Doctor: ‘We Should be Concerned' About Rising COVID Cases in Mass.

“It matters that there’s a cluster anywhere because clusters are an opportunity for the disease to spread," said Dr. David Rosman

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Physicians are voicing concerns about the rising number of cases in Massachusetts as 77 cities and towns are deemed high-risk for spreading coronavirus.

Fourteen communities were added Thursday to the state's list of cities and towns considered at the highest risk for transmitting COVID-19, according to the latest weekly community-level data on the pandemic.

"We should be concerned. These are not good data to see," Dr. Joshua Barocas said. "It’s not a blip. We can sort of definitively say now that we are on a very steep trend upward in cases.”

Last week, Massachusetts climbed into the highest risk level, judging by the statewide average of all communities. Barocas, an assistant professor of medicine at Boston University, believes that COVID fatigue is partly to blame for the recent uptick.

The 77 cities and towns, now shaded red in the town-by-town risk assessment map, indicate a 22% increase from last week. There were 63 communities on that map, which included data from Sept. 27-Oct. 10, an increase of 23 communities from the week prior.

Mass. COVID hot spot map
Mass. Dept. of Public Health
This map shows the average daily number of coronavirus cases per capita in Massachusetts from Oct. 4-17, 2020. Asterisk indicate communities where an outbreak at an institution accounts for a significant portion of cases.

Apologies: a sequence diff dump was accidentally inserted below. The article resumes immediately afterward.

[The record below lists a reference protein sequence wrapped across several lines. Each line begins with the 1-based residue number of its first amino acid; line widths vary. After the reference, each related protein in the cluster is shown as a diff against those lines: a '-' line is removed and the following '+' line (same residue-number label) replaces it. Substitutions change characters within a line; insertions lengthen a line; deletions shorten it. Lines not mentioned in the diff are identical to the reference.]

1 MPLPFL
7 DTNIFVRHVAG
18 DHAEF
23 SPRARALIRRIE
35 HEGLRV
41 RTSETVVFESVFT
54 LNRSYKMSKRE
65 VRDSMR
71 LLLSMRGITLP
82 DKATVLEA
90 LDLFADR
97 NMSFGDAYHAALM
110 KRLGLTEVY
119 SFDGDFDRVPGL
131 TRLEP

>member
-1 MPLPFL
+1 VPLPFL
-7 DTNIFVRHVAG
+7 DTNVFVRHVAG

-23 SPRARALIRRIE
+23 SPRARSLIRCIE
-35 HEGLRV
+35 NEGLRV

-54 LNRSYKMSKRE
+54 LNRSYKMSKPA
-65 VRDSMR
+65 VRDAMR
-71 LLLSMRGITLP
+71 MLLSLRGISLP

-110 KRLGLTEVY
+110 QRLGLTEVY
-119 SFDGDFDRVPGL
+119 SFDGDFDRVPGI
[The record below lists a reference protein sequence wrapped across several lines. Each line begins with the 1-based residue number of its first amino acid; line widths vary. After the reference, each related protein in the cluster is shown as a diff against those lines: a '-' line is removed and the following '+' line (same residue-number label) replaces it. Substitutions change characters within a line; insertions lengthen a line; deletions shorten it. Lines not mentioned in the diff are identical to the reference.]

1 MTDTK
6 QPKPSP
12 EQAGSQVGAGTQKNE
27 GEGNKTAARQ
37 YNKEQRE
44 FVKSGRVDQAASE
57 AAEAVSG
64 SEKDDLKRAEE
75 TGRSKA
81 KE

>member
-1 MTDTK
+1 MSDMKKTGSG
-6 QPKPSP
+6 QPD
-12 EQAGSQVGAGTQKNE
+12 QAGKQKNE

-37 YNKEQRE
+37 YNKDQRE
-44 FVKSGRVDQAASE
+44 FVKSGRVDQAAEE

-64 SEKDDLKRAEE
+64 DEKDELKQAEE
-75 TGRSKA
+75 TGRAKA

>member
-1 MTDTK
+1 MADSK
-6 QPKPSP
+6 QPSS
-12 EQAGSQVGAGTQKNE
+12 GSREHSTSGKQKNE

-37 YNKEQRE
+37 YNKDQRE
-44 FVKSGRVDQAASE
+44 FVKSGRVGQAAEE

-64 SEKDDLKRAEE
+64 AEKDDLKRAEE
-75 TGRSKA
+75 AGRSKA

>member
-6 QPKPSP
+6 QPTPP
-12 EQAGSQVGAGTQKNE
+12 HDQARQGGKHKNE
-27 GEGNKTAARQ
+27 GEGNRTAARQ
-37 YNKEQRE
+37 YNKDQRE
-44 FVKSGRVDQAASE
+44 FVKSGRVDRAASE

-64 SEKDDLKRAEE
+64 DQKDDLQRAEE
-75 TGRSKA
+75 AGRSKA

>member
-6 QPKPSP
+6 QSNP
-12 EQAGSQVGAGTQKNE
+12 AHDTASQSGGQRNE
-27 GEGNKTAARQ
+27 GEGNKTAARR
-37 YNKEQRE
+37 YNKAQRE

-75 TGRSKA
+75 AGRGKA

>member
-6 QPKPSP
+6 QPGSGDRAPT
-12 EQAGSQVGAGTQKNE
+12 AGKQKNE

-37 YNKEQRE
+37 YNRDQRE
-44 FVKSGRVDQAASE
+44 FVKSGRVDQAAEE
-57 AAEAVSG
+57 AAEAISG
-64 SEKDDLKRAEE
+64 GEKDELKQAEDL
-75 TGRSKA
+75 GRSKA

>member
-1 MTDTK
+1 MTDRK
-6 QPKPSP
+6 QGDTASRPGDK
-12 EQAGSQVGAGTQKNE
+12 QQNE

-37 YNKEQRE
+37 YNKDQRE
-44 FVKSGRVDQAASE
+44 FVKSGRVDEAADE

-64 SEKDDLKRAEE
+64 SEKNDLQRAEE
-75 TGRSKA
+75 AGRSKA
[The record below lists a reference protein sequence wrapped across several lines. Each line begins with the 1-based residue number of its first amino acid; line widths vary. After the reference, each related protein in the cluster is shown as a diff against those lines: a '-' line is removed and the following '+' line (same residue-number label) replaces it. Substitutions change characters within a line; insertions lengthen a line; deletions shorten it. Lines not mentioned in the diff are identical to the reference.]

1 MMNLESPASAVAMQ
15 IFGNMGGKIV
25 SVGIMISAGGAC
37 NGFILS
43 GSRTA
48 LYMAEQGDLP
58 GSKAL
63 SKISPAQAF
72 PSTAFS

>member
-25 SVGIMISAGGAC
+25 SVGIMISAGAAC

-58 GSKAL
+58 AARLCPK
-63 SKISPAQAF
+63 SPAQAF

This week's report from the Department of Public Health was revamped to include data on isolated outbreaks for the first time. The updated report shows coronavirus clusters in institutions like jails, colleges and nursing homes, which have pushed communities into that red zone before.

“It matters that there’s a cluster anywhere because clusters are an opportunity for the disease to spread," said Dr. David Rosman, president of the Massachusetts Medical Society.

Rosman added that just because there’s an outbreak on a college campus, for example, doesn’t mean the rest of the community is in the clear.

“Young adults in a college setting can go to the local store, go to the local restaurant, and so their presence in a town counts, it actually does matter, because nobody ties them to their campus," Rosman said.

Massachusetts now has 77 communities where there's a high risk of transmitting COVID-19. That's 14 more communities than were listed in last week's coronavirus risk map.

Some of Massachusetts' smaller towns have taken issue with being categorized based on cases per capita.

They have said that, when a town only has a few thousand people, an outbreak in just one household can send it into red, which is determined by 8 cases of COVID-19 per 100,000 residents.

But Dr. Vibha Sharma, who specializes in infectious diseases at UMass Memorial Marlborough Hospital, said, “even if it’s a cluster, it could be exposing other people in that same town."

Read this week's full report here, with data on communities' percent positivity, county- and state-level data and more.

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